geographical borders, but instead, with a single, unifying purpose: steal as many of the
US century ships as possible. [This part is subject to change, seems a little over-the-top].
Regardless, the century ships launch, the world is blown to smithereens and the first
chapter in humanity’s history comes to a close.
The second portion of the history deals with the time spent on the century ships, roughly
a 300-year journey. Not all countries chose to use century ships. The U.S. in particular
chose to use cryogenics to preserve their passengers. For those that did choose to keep a
living, changing society for the next 300 years, things got pretty crazy pretty fast.
For starters, a larger portion of the people in the century ships were educated and had
backgrounds in some form of science or trade (see “who got tickets to the new earth”).
Because of this, technology progressed at a fast pace within the individual ships. The
ships, however, were cut off from one another. This caused some technologies to be
developed more than once, independently, which led to patent lawsuits later on.
Shortly after launch, a generation was born that didn’t choose to go on this rickety lastchance flight to a new solar system. This caused, in some cases, enmity between parent
and child. What the parent saw as an opportunity for survival, the child saw as a prison
sentence for themselves and their progeny, who would never set foot on the new world.
At first there was a rise in crime and violence, but this eventually subsided when, at least
on most of the ships, a specialized field of psychology was developed to help people
In many cases, religion had all but died out with the first generation, but was then
picked up by the second generation as a defense mechanism against the depressing
thought of never seeing either end of the voyage. This caused a number of new religions
to spring up [I’ll probably do a more thorough write-up on religions later].
Many cultures’ art adapted a heavy element of utilitarianism out of necessity. After all,
on these ships, supplies are finite and decorations without a functional purpose were
sparse. Many artists chose to produce crafts or ornate tools, which ushered in an era of
fusion between design and function on a large scale.
In some ships, there were revolts, where one group didn’t like the way things were run.
One Chinese ship, for instance, split on the subject of resource spending at the other end
of the journey, with military spending on one side and agricultural spending on the
Some of the ships were simply destroyed by these internal struggles, their hulls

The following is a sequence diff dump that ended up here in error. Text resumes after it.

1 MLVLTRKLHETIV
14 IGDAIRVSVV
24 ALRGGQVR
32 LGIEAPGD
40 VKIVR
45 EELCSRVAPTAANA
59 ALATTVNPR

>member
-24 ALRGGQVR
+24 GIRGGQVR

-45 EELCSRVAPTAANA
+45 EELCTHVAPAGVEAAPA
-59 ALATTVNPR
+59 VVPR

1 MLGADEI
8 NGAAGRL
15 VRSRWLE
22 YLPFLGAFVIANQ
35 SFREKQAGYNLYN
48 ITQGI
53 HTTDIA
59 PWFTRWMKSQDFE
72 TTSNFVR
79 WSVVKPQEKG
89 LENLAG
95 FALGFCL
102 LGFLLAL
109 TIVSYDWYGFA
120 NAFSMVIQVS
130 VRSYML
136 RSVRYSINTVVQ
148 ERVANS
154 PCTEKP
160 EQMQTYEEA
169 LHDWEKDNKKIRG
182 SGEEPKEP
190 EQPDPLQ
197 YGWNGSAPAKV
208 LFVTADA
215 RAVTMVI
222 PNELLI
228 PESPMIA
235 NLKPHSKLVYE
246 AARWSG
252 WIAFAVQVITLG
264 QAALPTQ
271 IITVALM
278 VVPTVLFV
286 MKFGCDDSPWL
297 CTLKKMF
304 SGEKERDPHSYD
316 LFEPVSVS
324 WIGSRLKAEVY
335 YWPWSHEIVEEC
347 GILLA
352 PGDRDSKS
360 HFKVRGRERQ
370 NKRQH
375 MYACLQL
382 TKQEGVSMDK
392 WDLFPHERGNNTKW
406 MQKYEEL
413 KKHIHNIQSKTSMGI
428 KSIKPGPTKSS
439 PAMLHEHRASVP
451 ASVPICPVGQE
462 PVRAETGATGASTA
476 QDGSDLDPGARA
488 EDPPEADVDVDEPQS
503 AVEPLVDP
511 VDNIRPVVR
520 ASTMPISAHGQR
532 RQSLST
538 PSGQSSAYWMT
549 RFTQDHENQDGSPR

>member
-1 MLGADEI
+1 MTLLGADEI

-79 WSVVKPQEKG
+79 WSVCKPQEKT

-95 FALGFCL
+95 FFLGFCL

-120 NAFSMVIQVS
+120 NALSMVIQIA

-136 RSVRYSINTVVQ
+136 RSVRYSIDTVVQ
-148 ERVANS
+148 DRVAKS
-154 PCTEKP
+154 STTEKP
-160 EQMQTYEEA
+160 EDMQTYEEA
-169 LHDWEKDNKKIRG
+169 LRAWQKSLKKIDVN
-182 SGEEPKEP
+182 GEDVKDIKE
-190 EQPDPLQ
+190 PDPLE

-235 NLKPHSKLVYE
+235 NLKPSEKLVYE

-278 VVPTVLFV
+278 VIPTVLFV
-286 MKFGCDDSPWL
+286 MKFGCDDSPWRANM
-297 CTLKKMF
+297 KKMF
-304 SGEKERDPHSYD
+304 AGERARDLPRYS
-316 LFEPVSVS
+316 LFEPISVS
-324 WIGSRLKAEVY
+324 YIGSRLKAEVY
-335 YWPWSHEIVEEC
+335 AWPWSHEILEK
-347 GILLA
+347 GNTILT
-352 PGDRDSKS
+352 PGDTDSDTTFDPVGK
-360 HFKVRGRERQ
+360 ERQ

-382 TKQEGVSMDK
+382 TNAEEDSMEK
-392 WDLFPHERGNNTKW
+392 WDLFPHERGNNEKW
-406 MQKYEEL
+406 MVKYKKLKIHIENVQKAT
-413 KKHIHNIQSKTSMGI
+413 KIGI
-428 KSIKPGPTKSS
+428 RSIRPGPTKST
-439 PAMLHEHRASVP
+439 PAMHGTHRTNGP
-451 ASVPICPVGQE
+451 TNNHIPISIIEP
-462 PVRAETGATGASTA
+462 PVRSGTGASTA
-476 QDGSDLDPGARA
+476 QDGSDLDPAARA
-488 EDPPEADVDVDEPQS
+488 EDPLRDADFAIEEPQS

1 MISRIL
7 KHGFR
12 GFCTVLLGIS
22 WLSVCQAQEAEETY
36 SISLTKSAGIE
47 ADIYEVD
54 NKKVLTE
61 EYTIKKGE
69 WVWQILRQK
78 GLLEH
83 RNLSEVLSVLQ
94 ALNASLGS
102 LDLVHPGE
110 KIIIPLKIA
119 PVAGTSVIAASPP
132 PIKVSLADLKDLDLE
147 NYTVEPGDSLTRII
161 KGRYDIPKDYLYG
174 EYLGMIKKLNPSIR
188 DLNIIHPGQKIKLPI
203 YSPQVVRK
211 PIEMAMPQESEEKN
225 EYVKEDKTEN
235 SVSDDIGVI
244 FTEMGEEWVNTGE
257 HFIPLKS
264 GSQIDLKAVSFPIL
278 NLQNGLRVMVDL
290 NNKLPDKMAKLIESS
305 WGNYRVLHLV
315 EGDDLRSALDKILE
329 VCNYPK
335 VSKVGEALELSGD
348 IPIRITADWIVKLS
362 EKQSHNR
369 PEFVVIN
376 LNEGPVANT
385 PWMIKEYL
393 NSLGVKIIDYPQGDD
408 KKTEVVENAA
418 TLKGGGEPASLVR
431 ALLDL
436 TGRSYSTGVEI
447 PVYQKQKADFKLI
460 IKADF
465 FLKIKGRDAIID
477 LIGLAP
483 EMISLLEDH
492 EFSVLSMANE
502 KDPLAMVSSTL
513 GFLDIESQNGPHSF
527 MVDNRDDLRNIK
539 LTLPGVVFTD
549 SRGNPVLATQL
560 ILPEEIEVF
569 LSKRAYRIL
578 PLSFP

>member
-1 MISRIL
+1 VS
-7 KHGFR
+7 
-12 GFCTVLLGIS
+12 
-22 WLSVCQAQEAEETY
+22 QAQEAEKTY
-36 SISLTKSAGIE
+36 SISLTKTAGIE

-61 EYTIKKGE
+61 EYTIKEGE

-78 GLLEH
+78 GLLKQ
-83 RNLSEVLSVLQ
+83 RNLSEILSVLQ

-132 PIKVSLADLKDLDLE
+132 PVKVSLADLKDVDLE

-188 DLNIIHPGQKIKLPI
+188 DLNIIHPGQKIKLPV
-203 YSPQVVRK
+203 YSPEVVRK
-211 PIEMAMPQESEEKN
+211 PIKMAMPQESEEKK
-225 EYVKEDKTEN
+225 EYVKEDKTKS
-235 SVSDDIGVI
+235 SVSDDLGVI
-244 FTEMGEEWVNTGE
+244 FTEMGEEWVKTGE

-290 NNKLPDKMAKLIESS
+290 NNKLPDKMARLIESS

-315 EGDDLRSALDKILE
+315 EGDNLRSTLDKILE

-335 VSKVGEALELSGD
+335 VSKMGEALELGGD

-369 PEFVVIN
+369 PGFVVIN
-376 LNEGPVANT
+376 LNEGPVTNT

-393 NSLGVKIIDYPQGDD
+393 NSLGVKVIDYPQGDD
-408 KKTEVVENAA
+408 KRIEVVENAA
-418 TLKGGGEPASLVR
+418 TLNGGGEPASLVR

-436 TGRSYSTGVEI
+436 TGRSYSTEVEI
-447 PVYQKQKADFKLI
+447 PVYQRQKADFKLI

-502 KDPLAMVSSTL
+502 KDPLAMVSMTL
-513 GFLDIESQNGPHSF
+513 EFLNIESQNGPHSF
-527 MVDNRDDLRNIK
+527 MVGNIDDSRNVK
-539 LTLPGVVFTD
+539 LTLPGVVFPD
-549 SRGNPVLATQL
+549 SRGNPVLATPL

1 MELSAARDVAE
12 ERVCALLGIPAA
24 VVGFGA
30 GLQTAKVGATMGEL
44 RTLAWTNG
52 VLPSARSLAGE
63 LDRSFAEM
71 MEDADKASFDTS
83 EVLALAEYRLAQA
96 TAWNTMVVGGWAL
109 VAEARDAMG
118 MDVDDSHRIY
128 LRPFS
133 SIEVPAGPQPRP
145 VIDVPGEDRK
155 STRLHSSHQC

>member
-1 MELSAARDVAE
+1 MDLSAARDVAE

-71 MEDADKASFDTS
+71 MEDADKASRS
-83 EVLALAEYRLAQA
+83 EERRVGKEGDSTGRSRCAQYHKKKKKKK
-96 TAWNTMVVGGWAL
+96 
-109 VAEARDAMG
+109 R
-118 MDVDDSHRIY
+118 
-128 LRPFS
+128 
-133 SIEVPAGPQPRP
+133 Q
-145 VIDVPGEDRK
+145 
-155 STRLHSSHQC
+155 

breached or their delicately balanced ecosystems tainted by war or sabotage.
Finally, however, the ships did make it.
The third, and final part of the saga is the arrival and colonization of the new planet
[name to be determined]. In the early years, orbits and communications between ships
are established, what terraforming has already been going on is supplemented and
tweaked, and tense peace is tested daily.
Many countries, eager to be first on the ground, send out colonies too early and lose
thousands to the harsh ravages of bad soil, water, or atmosphere.
Eventually the planet is mostly habitable and colonies are formed. While there are some
minor skirmishes here and there, there is no outright war, since there is much more
land than there are people at this point.
The century ships themselves (once they’ve landed) become most of the larger cities,
with growth spreading from their unlocked doors. In some environments growth doesn’t
spread too far because of climate or terrain, but in others (as is the case with China and
the E.U., vast stretches of land are colonized and turned into fertile fields that feed the
Here is where you stand, on the brink of a new age of exploration, travel, trade, and
political intrigue. You are among the first to set foot on this new planet. How will you
make your mark?
This map is extremely rough at the moment. I inked it to give myself something to work
with. I have a general idea of where different societies are going to have landed, but this
is subject to change. Also I have to fix the poles, which I realized too late are physically
Antigravity? (hovercars would be super cool, but I need to make sure the
disconnected feel of the outlying colonies isn’t lost)
Lasers (like glorified stunguns/cutting tools)
Artificial/Synthetic Wood and meat?
H2 cells for power
“Warp”-ish drive for engine
Nutrient Cycling systems
Railgun launchers for ships
Watersplitter for breathing underwater (can save H2 for fuel if get attachment)
Singer’s voice etc.
Anticancer contract with biotech comp.
“memory” slot wired into brain (no more than 3 at a time or permanent INT
Digital eyes (heat/night vision)
Datalink in brain?
Replacement organ (synthetic or grown)
*these would allow skill bonuses/talents while they were plugged in